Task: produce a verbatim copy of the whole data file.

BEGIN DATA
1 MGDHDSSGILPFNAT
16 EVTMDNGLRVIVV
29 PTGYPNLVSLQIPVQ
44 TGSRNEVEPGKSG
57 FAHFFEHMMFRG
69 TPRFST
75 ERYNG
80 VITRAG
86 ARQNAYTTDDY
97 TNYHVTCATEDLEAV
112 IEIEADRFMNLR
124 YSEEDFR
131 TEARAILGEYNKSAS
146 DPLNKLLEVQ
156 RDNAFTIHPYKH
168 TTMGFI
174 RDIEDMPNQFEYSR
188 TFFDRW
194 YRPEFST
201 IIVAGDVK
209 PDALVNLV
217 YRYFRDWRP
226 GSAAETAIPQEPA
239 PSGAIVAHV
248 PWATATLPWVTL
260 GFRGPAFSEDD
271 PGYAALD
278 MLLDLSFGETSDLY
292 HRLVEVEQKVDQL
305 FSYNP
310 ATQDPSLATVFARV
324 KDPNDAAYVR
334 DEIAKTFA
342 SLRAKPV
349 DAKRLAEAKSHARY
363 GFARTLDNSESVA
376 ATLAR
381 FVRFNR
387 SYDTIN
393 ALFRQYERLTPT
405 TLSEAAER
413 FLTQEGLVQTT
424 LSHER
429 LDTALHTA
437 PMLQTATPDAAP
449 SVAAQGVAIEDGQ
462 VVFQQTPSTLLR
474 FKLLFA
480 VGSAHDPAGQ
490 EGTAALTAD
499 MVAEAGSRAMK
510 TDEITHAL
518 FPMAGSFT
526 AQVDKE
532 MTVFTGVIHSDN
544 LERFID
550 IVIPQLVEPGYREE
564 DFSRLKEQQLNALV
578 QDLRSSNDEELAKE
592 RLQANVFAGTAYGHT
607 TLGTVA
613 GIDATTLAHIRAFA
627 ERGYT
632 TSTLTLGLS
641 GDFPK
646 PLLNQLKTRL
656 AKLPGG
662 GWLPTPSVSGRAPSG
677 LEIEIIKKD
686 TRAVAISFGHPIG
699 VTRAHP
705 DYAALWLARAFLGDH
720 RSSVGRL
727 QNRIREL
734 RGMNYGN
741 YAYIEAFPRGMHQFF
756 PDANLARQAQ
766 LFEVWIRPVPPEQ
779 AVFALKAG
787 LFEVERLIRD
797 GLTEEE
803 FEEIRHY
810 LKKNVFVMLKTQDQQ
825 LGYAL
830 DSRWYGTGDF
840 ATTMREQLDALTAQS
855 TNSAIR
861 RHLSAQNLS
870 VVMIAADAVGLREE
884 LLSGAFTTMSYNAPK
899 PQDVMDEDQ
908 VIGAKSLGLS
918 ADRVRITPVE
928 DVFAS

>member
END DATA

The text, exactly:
1 MGDHDSSGILPFNAT
16 EVTMDNGLRVIVV
29 PTGYPNLVSLQIPVQ
44 TGSRNEVEPGKSG
57 FAHFFEHMMFRG
69 TPRFST
75 ERYNG
80 VITRAG
86 ARQNAYTTDDY
97 TNYHVTCATEDLEAV
112 IEIEADRFMNLR
124 YSEEDFR
131 TEARAILGEYNKSAS
146 DPLNKLLEVQ
156 RDNAFTIHPYKH
168 TTMGFI
174 RDIEDMPNQFEYSR
188 TFFDRW
194 YRPEFST
201 IIVAGDVK
209 PDALVNLV
217 YRYFRDWRP
226 GSAAETAIPQEPA
239 PSGAIVAHV
248 PWATATLPWVTL
260 GFRGPAFSEDD
271 PGYAALD
278 MLLDLSFGETSDLY
292 HRLVEVEQKVDQL
305 FSYNP
310 ATQDPSLATVFARV
324 KDPNDAAYVR
334 DEIAKTFA
342 SLRAKPV
349 DAKRLAEAKSHARY
363 GFARTLDNSESVA
376 ATLAR
381 FVRFNR
387 SYDTIN
393 ALFRQYERLTPT
405 TLSEAAER
413 FLTQEGLVQTT
424 LSHER
429 LDTALHTA
437 PMLQTATPDAAP
449 SVAAQGVAIEDGQ
462 VVFQQTPSTLLR
474 FKLLFA
480 VGSAHDPAGQ
490 EGTAALTAD
499 MVAEAGSRAMK
510 TDEITHAL
518 FPMAGSFT
526 AQVDKE
532 MTVFTGVIHSDN
544 LERFID
550 IVIPQLVEPGYREE
564 DFSRLKEQQLNALV
578 QDLRSSNDEELAKE
592 RLQANVFAGTAYGHT
607 TLGTVA
613 GIDATTLAHIRAFA
627 ERGYT
632 TSTLTLGLS
641 GDFPK
646 PLLNQLKTRL
656 AKLPGG
662 GWLPTPSVSGRAPSG
677 LEIEIIKKD
686 TRAVAISFGHPIG
699 VTRAHP
705 DYAALWLARAFLGDH
720 RSSVGRL
727 QNRIREL
734 RGMNYGN
741 YAYIEAFPRGMHQFF
756 PDANLARQAQ
766 LFEVWIRPVPPEQ
779 AVFALKAG
787 LFEVERLIRD
797 GLTEEE
803 FEEIRHY
810 LKKNVFVMLKTQDQQ
825 LGYAL
830 DSRWYGTGDF
840 ATTMREQLDALTAQS
855 TNSAIR
861 RHLSAQNLS
870 VVMIAADAVGLREE
884 LLSGAFTTMSYNAPK
899 PQDVMDEDQ
908 VIGAKSLGLS
918 ADRVRITPVE
928 DVFAS

>member